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Explaining a long, straight string of gas and star-forming knots presents a challenge.

A galaxy 600 million light-years away in the constellation Aquarius appears to be trailing gas in a string 1.2 million light-years long. It’s the longest galactic tail ever found in visible-light images, and it poses something of a conundrum for astronomers.

Dennis Zaritsky (Steward Observatory) didn’t start out looking for such a tail. He was conducting a survey for ultra-diffuse galaxies, faint galaxies with mysterious pasts that had largely escaped detection until recently. Now, advances in technology have made it possible to image some of the faintest objects in the universe. But in looking for these faint galaxies, Zaritsky found something completely different.

To confirm the detection of an ultra-diffuse galaxy in their survey, Zaritsky and other members of his team had to manually examine each candidate. “It often helps to zoom out in the image and get a better picture of the overall environment,” he explains. “In the case of the Kite, it was clear at once that we had an intriguing object.”

The Kite, so nicknamed because of its appearance, is an edge-on, disk-shaped galaxy that looks like it’s trailing gas in a long, narrow, and shockingly straight line across the sky. The line is one-sided, with no “partner” on the galaxy’s other side (as one might expect from black hole-powered jets).

Despite the wide expanse of space, there are no bends, curves, or wiggles in the Kite’s “string.” All along the string, though, there are knots of newborn stars. Zaritsky’s team took spectra to confirm that all of the knots and gas in the tail, including a small galaxy originally flagged as an ultra-diffuse candidate (nicknamed Kite A), all lie at the same distance from Earth, and so aren’t just chance alignments on the sky. The discovery is published in the September issue of the Monthly Notices for the Royal Astronomical Society.

Zaritsky’s team started with two possible explanations for the Kite’s string, and almost immediately nixed the most obvious: wind. If the Kite were gas-rich galaxy moving through a gas-rich medium, it would feel wind just like a bike rider feels wind on their face, even on a still day. The wind created by the galaxy’s motion would strip away its gas. Such “jellyfish” galaxies have been seen before, though their tails aren’t quite as long as the Kite’s. But the Kite itself doesn’t have much gas, and neither do its surroundings, so this explanation doesn’t work.

The remaining option is simple gravity: If the Kite tussled with a satellite galaxy, it could conceivably have stripped away a tail of its gas. In fact, the satellite might have been the one we now see as Kite A.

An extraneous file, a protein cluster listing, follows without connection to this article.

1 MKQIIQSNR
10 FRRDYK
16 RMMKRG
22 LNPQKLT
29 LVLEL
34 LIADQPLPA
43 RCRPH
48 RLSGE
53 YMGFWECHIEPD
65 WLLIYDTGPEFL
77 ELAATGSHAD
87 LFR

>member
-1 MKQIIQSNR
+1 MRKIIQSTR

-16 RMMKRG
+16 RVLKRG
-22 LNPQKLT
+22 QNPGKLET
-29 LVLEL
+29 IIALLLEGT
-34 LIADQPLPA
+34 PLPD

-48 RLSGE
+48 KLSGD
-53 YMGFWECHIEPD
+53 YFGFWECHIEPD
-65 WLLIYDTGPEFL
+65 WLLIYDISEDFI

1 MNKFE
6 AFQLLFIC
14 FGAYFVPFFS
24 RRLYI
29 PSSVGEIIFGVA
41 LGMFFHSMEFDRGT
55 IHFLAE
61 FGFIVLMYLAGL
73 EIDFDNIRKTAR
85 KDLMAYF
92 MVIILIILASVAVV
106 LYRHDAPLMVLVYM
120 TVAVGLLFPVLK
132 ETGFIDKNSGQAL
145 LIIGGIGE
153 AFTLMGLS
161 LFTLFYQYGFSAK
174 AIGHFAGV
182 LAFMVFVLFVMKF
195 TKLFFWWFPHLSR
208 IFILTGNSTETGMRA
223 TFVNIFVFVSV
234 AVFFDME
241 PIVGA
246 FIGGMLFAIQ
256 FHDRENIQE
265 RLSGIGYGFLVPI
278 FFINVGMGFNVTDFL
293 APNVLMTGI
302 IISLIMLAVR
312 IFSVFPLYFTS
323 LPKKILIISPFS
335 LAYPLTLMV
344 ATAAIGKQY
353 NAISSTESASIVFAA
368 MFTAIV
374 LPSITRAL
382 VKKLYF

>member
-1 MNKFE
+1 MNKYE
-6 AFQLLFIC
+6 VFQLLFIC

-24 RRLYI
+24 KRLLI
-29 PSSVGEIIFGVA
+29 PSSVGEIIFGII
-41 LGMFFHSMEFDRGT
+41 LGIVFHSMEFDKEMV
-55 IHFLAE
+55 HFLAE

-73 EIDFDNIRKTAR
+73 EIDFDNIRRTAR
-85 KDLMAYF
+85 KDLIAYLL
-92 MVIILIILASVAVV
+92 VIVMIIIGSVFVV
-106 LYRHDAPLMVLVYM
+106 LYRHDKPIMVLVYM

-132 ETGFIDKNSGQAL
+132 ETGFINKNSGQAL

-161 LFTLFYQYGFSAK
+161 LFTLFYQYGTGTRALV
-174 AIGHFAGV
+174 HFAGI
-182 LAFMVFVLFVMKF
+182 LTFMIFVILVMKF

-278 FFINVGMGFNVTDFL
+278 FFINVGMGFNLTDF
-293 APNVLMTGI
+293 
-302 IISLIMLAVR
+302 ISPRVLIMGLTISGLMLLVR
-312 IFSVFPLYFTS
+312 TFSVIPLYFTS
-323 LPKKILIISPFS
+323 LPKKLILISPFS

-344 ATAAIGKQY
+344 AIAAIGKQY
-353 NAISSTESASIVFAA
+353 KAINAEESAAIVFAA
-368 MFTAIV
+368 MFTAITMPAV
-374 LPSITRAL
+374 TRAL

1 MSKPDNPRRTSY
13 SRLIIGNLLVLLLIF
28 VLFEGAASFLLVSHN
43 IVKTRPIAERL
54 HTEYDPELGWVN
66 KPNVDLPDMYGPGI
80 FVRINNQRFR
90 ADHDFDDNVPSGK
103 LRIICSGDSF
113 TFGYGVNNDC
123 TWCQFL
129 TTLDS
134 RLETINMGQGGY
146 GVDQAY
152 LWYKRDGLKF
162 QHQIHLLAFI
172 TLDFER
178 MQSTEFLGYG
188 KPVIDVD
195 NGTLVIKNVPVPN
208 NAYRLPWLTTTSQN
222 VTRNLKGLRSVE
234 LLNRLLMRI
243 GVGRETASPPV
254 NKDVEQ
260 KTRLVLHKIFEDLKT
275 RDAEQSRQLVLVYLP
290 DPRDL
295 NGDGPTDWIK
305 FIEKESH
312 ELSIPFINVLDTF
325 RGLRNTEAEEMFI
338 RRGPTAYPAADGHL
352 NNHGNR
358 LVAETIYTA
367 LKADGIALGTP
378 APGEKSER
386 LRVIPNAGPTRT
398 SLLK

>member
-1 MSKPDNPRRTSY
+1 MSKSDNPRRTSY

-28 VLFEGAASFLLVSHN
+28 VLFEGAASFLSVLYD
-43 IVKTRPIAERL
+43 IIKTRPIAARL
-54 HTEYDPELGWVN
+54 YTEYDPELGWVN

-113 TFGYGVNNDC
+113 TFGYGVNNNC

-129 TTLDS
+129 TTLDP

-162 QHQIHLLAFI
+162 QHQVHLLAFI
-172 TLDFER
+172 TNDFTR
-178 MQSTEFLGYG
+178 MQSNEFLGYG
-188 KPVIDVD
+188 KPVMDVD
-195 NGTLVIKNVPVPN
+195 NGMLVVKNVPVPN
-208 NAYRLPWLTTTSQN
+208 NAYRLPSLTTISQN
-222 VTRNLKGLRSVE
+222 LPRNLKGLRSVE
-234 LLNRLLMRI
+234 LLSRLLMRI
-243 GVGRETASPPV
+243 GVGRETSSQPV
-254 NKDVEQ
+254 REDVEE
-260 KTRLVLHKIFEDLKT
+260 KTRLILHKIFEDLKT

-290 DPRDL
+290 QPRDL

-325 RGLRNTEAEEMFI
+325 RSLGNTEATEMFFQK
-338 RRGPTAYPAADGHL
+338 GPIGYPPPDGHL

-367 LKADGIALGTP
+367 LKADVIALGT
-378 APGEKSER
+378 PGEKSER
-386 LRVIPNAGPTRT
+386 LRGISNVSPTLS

But there are some drawbacks to this scenario, the main one being that it requires what the astronomers call a “fortuitous orientation.” Usually, when two galaxies interact, gravity pulls out so-called tidal tails on either side of the galaxies, and those tails follow the ellipse of the initial orbit. For us to see a straight line, we must be seeing a collision that happened perpendicular to the plane of the sky, aligned with the Kite’s nearly edge-on disk. (And if that’s the case, then the tail could be even longer than it appears!)

What’s more, given the ongoing star formation in the tail, the collision must have happened recently and at surprisingly high velocity. (The fact that the gas stream is so long and narrow supports the idea of recent formation — if it were old, then it ought to have more disturbances.) The team suggests that it was Kite A that hit the Kite with a velocity of 460 km/s or 1 million mph before escaping the system. It now lies more than 500,000 light-years away.

If this collision scenario pans out, then the Kite’s tail is interesting not just as a curiosity but for its wider implications. Over the past few years, astronomers have found a number of galaxies that appear to be mysteriously devoid of dark matter. Their origin has been debated, but a galactic collision could be one way to make them. The clumps along the gaseous tail are all expected to be dark matter–free, even the ones forming stars.

There’s a lot of work left to do, Zaritsky says. One odd characteristic of some dark matter-free galaxies is unusually luminous star clumps known as globular clusters. The team has put in a proposal to observe the region with the Hubble Space Telescope to look for these around Kite A and the other clumps along the tail. They also have additional information about the gas distribution that still needs to be analyzed.

Mireia Montes (Institute of Astrophysics of the Canaries, Spain), who was not involved in the study, says a recent collision seems like a good explanation for what they’re seeing. “However,” she adds, “simulations would be required to assess if a scenario like the one proposed is actually possible.” Zaritsky agrees, though he notes such work is outside of his group’s expertise. “Eventually,” he says, “we need to do some numerical simulations of possible three-body events to see if we can reproduce this system.”

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